Beleaguered post-acute care giant Genesis HealthCare announced this morning that 17-year CEO George V. Hager Jr. is retiring from his posts as CEO and company director.
Board Chairman Robert H. Fish, who has long ties to the company, will replace Hager, who will stay on for a period as a senior adviser. Fish will also remain as board chair.
Genesis HealthCare includes more than 325 skilled nursing facilities and assisted living/senior living communities in 24 states. Its subsidiaries also deliver rehab therapy services to about 1,100 providers in 44 states and China.
The company has suffered badly financially in recent years, more than once being “delisted” as a publicly traded stock falling below $1 per share in value. Last year, Hager stated during second- and third-quarter earnings calls that it was doubtful that Genesis could continue to operate as a going concern, buffeted by effects of the pandemic but also other financial pressures present before the national public health emergency emerged.
Most recently, in November, Hager said that there was no question the company would require more financial support from creditors and government resources “to sustain operations.”
Fish has been a member of the Genesis Board of Directors since 2013 and has been its chairman since 2017.
He has a long history with Genesis and its predecessor companies Genesis HealthCare Corp. and Genesis Health Ventures, Inc. He joined Skilled Healthcare Group, Inc. as CEO until its merger with Genesis in 2015. Additionally, from 2003 to 2007, he served as Lead Director of Genesis HealthCare Corp., and from 2002 to 2003 he served as Chairman and Chief Executive Officer of Genesis Health Ventures, Inc.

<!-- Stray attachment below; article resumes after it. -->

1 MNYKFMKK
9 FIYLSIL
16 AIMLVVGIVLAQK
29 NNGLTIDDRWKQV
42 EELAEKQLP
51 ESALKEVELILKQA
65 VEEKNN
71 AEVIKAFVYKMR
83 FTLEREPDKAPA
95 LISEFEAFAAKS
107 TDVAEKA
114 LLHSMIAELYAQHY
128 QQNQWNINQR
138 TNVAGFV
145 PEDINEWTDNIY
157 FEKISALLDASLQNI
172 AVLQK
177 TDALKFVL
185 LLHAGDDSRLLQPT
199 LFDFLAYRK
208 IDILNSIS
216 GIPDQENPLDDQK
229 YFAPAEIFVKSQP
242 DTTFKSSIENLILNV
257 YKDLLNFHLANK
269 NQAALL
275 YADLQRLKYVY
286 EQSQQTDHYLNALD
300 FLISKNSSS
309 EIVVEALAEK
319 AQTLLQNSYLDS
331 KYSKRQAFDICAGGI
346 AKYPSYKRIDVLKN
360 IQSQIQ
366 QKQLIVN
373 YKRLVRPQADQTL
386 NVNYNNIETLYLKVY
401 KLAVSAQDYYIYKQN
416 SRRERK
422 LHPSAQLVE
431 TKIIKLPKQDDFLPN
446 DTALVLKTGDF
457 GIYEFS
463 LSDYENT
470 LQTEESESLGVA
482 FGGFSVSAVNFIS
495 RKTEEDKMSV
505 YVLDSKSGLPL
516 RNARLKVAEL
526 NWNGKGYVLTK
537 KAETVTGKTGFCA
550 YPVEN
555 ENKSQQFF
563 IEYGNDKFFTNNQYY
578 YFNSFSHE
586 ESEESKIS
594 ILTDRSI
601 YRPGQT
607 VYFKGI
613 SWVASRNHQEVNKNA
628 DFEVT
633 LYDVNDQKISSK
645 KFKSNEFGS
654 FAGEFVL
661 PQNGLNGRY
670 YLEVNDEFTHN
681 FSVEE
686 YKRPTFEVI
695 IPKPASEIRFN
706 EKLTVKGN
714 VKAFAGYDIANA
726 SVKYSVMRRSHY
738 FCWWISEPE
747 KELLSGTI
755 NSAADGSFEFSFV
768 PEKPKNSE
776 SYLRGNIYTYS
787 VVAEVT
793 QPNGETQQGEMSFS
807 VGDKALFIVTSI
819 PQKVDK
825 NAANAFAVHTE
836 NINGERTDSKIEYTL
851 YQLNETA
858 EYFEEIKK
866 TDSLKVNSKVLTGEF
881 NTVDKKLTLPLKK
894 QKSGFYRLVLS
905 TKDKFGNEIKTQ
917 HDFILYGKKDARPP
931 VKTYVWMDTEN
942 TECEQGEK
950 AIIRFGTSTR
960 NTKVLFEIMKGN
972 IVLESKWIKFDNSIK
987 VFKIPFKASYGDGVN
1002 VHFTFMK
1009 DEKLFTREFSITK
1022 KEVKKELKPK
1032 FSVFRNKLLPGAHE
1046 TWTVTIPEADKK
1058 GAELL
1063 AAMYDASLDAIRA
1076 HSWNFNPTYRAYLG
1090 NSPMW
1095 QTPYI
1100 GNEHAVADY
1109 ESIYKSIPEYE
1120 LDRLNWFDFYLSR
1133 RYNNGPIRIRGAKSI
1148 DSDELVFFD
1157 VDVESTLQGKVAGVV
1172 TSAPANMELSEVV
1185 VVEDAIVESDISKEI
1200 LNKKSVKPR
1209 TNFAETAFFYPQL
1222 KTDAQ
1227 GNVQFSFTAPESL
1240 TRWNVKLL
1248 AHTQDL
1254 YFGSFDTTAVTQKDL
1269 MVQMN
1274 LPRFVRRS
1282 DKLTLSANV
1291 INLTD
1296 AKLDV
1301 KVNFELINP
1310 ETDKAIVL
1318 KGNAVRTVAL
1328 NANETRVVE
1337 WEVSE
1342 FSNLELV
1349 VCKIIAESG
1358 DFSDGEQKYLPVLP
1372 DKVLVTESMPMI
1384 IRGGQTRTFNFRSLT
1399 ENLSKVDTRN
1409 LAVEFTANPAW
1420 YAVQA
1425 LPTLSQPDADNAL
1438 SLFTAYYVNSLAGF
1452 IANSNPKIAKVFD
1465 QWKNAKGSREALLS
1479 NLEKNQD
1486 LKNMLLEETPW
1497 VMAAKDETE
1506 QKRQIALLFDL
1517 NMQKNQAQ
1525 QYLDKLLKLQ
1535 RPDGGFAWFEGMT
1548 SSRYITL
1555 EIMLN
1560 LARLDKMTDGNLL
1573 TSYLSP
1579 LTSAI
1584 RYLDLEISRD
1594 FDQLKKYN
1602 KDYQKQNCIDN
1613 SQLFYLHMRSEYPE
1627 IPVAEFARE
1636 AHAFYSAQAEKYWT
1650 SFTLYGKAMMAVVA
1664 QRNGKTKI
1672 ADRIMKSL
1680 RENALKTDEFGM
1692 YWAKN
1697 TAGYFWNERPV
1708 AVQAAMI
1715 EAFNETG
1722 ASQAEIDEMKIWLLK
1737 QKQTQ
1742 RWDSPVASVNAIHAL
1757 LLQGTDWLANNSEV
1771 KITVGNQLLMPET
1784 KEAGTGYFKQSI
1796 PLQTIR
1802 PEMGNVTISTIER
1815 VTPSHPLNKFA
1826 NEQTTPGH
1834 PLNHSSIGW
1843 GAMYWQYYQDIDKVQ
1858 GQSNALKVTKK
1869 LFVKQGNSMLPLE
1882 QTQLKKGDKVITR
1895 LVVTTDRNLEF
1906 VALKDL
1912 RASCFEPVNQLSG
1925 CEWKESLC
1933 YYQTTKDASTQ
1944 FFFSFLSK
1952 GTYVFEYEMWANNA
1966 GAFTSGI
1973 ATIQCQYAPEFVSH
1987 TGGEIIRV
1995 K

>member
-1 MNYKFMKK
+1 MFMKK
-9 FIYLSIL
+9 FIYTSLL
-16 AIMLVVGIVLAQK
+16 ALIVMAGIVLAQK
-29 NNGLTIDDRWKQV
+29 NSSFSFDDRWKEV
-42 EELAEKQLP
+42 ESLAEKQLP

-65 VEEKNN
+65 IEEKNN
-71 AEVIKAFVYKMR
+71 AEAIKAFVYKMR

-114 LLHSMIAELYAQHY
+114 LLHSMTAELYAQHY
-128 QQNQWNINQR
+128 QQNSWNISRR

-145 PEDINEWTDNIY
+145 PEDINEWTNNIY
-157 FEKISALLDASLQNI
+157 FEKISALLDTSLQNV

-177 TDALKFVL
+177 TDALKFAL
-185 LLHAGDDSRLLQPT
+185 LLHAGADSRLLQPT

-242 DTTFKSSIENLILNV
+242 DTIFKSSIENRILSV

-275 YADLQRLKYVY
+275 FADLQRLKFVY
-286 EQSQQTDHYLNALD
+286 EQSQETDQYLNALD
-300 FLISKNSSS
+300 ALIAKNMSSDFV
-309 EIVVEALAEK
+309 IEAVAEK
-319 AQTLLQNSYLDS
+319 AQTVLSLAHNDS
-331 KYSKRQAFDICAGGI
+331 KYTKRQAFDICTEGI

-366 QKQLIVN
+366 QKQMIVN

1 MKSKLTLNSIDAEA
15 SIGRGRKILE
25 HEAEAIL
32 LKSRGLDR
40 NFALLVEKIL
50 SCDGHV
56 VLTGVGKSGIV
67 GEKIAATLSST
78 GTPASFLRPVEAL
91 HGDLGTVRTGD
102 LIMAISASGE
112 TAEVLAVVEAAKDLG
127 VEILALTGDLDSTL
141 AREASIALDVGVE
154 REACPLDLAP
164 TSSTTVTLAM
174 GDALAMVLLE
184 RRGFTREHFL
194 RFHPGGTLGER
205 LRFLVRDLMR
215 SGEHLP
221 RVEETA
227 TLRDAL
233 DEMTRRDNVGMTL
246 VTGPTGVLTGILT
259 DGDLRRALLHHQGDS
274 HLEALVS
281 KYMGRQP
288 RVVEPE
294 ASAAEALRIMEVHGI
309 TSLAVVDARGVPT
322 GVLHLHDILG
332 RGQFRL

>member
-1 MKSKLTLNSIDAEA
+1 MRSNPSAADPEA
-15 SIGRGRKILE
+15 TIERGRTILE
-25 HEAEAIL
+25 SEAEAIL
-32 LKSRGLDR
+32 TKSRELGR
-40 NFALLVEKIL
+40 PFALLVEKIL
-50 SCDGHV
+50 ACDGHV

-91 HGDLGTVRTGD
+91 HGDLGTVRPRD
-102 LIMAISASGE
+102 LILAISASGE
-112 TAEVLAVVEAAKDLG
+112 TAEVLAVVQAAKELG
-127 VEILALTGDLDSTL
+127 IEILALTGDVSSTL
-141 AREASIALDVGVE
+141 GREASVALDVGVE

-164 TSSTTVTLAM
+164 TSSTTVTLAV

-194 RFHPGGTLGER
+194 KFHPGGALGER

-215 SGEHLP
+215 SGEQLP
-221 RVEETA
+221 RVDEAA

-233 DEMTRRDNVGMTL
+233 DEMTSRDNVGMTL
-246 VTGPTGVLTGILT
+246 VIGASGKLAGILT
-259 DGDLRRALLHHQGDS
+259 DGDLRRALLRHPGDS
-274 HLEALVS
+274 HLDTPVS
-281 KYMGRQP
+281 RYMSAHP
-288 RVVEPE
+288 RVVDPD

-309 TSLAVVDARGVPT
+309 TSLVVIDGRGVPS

Fish also has served as chairman, president or CEO of several other healthcare companies. Most recently, from 2018 to July 2020, he served as President, CEO and Director of Quorum Health Corporation, a publicly held operator of general acute-care hospitals and outpatient services.
“The board and I would like to thank George for 28 years of unwavering leadership and tireless commitment and service to the company, its employees, patients, residents and families, and to the entire post-acute industry,” Fish said in a statement. He added that Hager would assist with transition and “restructuring” efforts, while also continuing advocacy efforts “for the company and the industry.”
Hager called the company “fortunate” to have Fish step in “as a leader with significant experience both inside and outside of Genesis.”
In June, McKnight’s recognized Hager as one of the most prominent long-term care newsmakers of the last 40 years in its celebrated McKnight’s 40 for 40 series.
Considered a financial guru who steered Genesis toward more investment in physician services and clinical operations, he also oversaw a pair of huge acquisitions that many saw as overly ambitious.
In 2014, the company doubled in size by acquiring Sun Health, an overwhelming move that exposed how ill-matched the companies were for integration. A few months later, it acquired Skilled Healthcare, an even less-successful move but one that fast-tracked a way for Genesis to re-emerge as a public company, offering everything from assisted living, a robust rehab company and much more.
This is a developing story. Please check back for updates.